Space Mission Design

“Dismantling Rubble Pile Asteroids with AoES”
(CU Boulder, 2017-present) PI: Prof. Jay McMahon

Funded by NASA Innovative Advanced Concepts (NIAC) program.

I am currently working on mission design for the new concept of asteroid exploration, “Dismantling Rubble Pile Asteroids with AoES.” This mission concept is to explore and mine small asteroids using a light-weight soft robot. This spacecraft takes advantage of its high area-to-mass ratio to control the orbit around asteroids exploiting Solar Radiation Pressure (SRP), which is a dominant force around small bodies. My current work is to develop orbital control strategies and show the feasibility of the mission concept.

Related Publications:

  • K. Oguri and J. W. McMahon. Solar Radiation Pressure-Based Orbit Control with Application to Small-Body Landing. Journal of Guidance, Control, and Dynamics, 2019. doi: 10.2514/1.G004489
  • J. McMahon, S. K. Mitchell, K. Oguri, et. al. Area-of-Effect Softbots (AoES) for Asteroid Proximity Operations. In 2019 IEEE Aerospace Conference, Big Sky, Montana, 2019. doi: 10.1109/AERO.2019.8741680

 Mission Analysis for Cis-Lunar Exploration CubeSat EQUULEUS
(UTokyo & ISAS/JAXA, 2016-present)

Funded by ISAS/JAXA.

I worked on design of the science orbits for EQUilibriUm Lunar-Earth point 6U Spacecraft (EQUULEUS) mission, as a member of the Mission analysis team led by Dr. S. Campagnola (see here about EQUULEUS mission). Our work leverages the dynamical structure of the circular restricted three-body problem (CR3BP) and an ephemeris model to systematically and efficiently design low-energy transfers to an Earth-Moon libration point and quasi-halo orbits. Station-keeping analysis is performed each of the designed quasi-halo orbits. The systematic approach enabled us to design over 13,000 of quasi-halo orbits and perform Monte-Carlo station-keeping simulations for each, which contributed to the complex mission design in the multi-body regime with constrained launch conditions.

Quasi-halo orbits designed in the ephemeris model

Related Publications:

  • K. Oguri, K. Oshima, S. Campagnola, K. Kakihara, N. Ozaki, N. Baresi, Y. Kawakatsu, and R. Funase. EQUULEUS Trajectory Design. The Journal of the Astronautical Sciences, Jan. 2020. doi: 10.1007/s40295-019-00206-y
  • S. Campagnola, J. Hernando-Ayuso, K. Kakihara, Y. Kawabata, T. Chikazawa, R. Funase, N. Ozaki, N. Baresi, T. Hashimoto, Y. Kawakatsu, T. Ikenaga, K. Oguri, and K. Oshima. Mission Analysis for the EM-1 CubeSats EQUULEUS and OMOTENASHI. IEEE Aerospace and Electronic Systems Magazine, 2019. doi: 10.1109/MAES.2019.2916291
  • K. Oguri, K. Kakihara, S. Campagnola, N. Ozaki, K. Oshima, T. Yamaguchi, and R. Funase. EQUULEUS Mission Analysis: Design of the Science Orbit Phase. In International Symposium on Space Flight Dynamics, Ehime, Japan, 2017

Attitude-Orbit Coupled Dynamics & Control of Solar Sailing Spacecraft
(UTokyo, 2014-2017)

Funded by Grant-in-Aid for scientific research #17J09626 as a JSPS DC1 fellow (2017).

The first solar sail IKAROS. © JAXA

Related Publications:

  • K. Oguri, A. Ishikawa, S. Ikari, T. Kudo, and R. Funase. Precision Evaluation of Reduced Dynamics Model for Non-uniform Spinning Solar Sail Driven by Reflectivity Control. In 4th International Symposium on Solar Sailing, Kyoto, Japan, 2017
  • K. Oguri and R. Funase. Time-optimal Attitude Control Law with a Strategy of Applying to Orbital Control for Spinning Solar Sail Driven by Reflectivity Control. Advances in the Astronautical Sciences, 2016.
  • K. Oguri, T. Kudo, and R. Funase. Design Criteria of Reflectivity Control System Under Uncertainty in Sail Property for Maneuverability Requirement of Spinning Solar Sail. In AIAA/AAS Astrodynamics Specialist Conference, Long beach, CA, 2016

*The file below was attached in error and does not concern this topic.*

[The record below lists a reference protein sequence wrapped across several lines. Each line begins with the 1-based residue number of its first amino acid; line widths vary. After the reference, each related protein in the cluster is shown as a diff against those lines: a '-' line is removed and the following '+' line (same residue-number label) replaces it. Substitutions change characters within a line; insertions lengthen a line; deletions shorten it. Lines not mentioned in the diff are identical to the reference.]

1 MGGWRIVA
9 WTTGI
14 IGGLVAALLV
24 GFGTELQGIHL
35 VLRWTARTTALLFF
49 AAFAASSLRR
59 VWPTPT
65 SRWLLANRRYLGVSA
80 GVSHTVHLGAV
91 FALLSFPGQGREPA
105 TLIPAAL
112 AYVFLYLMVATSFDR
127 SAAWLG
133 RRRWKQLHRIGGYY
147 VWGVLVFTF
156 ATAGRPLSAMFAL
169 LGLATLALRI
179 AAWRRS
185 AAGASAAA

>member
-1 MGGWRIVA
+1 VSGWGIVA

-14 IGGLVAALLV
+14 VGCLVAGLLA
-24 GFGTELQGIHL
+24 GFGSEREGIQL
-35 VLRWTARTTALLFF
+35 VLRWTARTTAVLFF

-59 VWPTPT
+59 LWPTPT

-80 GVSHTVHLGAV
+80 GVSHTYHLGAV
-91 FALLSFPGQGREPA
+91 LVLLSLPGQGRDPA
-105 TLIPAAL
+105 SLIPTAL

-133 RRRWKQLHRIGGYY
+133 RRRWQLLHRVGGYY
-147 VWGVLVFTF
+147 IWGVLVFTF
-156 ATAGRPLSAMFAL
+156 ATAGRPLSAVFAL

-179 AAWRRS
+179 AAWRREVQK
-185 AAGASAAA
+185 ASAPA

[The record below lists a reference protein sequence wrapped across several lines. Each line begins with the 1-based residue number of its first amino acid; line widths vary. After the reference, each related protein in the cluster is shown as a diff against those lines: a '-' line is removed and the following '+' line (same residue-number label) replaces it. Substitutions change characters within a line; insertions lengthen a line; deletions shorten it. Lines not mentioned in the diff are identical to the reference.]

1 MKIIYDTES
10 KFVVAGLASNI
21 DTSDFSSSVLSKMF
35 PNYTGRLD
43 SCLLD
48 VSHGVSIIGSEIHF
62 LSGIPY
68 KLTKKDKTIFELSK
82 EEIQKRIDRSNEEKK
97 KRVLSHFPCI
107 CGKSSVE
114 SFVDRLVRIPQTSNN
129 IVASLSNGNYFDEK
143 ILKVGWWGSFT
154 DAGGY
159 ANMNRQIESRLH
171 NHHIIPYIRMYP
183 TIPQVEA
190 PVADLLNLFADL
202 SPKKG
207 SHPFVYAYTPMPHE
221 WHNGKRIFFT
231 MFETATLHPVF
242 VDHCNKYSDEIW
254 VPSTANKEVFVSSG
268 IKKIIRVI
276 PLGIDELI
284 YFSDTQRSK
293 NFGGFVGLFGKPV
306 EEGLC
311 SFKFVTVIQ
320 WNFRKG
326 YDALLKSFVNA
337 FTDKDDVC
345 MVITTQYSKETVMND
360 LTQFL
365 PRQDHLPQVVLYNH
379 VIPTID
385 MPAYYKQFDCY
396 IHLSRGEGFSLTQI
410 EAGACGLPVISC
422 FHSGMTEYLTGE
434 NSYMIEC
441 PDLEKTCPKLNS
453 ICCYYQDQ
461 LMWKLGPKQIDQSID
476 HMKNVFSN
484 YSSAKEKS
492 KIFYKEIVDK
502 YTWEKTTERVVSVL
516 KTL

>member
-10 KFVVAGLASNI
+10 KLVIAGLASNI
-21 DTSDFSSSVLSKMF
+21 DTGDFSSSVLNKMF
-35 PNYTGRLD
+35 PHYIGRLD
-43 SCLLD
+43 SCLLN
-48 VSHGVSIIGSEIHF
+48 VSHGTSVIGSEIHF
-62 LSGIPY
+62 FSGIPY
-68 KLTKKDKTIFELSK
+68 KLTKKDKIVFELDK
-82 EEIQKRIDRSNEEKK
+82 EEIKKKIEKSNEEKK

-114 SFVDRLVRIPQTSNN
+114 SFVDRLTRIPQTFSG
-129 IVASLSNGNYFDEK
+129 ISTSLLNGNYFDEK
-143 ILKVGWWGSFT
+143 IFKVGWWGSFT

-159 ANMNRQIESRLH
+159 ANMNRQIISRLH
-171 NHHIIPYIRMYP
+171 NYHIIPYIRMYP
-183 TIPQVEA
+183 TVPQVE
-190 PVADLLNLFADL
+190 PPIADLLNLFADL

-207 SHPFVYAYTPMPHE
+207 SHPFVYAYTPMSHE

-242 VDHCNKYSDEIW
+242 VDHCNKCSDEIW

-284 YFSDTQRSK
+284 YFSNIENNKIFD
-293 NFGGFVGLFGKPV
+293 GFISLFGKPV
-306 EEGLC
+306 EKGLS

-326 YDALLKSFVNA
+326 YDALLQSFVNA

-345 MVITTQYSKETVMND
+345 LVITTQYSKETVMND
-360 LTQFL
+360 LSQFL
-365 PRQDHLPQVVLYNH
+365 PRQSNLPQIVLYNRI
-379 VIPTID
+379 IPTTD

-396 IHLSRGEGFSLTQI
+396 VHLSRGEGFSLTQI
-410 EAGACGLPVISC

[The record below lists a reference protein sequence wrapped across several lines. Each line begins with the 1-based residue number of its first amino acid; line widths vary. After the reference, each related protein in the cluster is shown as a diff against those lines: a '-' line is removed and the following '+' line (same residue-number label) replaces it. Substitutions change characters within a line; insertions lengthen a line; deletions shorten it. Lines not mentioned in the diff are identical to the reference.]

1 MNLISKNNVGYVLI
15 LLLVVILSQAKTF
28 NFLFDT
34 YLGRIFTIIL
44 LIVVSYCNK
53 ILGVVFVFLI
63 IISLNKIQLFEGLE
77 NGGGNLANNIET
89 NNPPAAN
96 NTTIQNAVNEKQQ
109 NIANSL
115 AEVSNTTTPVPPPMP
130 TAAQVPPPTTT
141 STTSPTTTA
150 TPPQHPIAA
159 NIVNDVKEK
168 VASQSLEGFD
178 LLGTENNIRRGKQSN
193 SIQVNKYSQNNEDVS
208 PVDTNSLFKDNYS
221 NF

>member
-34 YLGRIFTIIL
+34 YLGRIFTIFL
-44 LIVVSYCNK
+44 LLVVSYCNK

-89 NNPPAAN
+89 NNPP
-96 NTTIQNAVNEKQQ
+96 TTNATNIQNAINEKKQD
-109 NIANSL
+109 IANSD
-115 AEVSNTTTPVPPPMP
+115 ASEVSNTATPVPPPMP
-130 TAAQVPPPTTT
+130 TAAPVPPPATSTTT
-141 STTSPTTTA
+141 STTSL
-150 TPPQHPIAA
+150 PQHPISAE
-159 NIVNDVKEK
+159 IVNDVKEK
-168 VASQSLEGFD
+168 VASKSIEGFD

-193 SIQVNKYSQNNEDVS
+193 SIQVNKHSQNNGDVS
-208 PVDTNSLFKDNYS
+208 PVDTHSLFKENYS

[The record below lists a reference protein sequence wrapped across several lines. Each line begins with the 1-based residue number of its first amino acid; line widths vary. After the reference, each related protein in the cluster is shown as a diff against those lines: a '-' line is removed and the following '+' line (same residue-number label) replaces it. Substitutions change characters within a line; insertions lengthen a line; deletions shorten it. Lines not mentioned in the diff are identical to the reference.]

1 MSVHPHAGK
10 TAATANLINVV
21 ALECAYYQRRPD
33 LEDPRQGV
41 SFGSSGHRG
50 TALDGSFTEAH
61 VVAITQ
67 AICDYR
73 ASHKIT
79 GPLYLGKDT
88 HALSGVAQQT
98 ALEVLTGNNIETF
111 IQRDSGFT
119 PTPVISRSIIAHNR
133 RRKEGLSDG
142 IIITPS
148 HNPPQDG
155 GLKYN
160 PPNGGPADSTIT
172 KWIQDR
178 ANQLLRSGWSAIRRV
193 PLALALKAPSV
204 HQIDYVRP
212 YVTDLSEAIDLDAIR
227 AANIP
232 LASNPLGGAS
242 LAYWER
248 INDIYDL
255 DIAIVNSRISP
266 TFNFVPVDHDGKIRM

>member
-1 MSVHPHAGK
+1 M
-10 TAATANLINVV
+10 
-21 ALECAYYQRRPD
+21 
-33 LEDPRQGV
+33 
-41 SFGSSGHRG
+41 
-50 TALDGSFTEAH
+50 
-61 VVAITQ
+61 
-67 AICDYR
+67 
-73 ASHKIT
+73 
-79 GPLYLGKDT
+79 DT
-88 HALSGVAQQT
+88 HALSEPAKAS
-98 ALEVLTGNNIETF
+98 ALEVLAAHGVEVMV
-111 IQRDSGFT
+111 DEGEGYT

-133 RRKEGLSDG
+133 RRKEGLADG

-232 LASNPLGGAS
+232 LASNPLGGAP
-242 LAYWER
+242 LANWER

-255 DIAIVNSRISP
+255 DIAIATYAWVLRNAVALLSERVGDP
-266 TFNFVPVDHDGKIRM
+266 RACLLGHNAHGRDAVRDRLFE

Small-Sat Development

 Cis-Lunar Exploration CubeSat EQUULEUS
(UTokyo & ISAS/JAXA, 2016-present) PI: Prof. T. Hashimoto & Prof. R. Funase

Funded by ISAS/JAXA.

For EQUULEUS mission, in addition to its mission analysis as a mission designer, I worked on the spacecraft system design as a systems engineer lead. EQUULEUS is a 6U CubeSat scheduled to be launched in 2021 by NASA’s Artemis I on-board Space Launch System (SLS) (visit here for more detail). The CubeSat aims to reach the 2nd Earth-Moon Lagrange point (EML2) by using a low-energy transfer, where the spacecraft will conduct three types of scientific observations. The mission objective is to demonstrate the low-energy orbit control technique via CubeSat. After the mission was officially selected by NASA in 2016 spring-summer, as a systems engineer lead, I led a small team consisting of master/undergrad students to conduct preliminary mission analysis to move the project forward. To achieve the mission objectives given the CubeSat’s limited capability, we explored an optimal solution to “what the spacecraft system should be like?”

Cis-lunar exploration CubeSat EQUULEUS. © UTokyo & JAXA

The First Deep-Space Micro Spacecraft PROCYON
(UTokyo & ISAS/JAXA, 2014-2017) PI: Prof. R. Funase & Prof. Y. Kawakatsu

Funded by ISAS/JAXA.

Group award:

  • Japanese government MEXT Commendation for Science and Technology “Prize for Science and Technology (Research Category)” (2017).
  • The University of Tokyo President’s Award for Students (2015).
First deep-space micro spacecraft PROCYON. © UTokyo & JAXA

-Acknowledgment-

Funding

2017-present

  • Graduate research assistantship, Department of Aerospace Engineering Sciences, CU Boulder
  • Masason foundation fellowship, from Masason foundation, Japan

2017-2019

  • Scholarship for study abroad, Nakajima Foundation, Japan

2017

  • Departmental fellowship, Department of Aerospace Engineering Sciences, CU Boulder
  • Tuition fee half exemption for outstanding students, the University of Tokyo, Japan
  • JSPS DC1 research fellowship for young scientists, Japan Society for the Promotion of Science (JSPS), Japan

2015-2016

  • Japanese Government MEXT Scholarship, the Ministry of Education, Culture, Sports, Science, and Technology (MEXT), Japan

2016

  • Support for international technological interaction, Tokyo Electric Power Company Holdings (TEPCO) Memorial Foundation, Japan
  • Grant for short overseas research, Murata Foundation, Japan
  • Short-term international travel support, Ministry of Education, Culture, Sports, Science, and Technology (MEXT), Japan

If you can dream it, you can do it.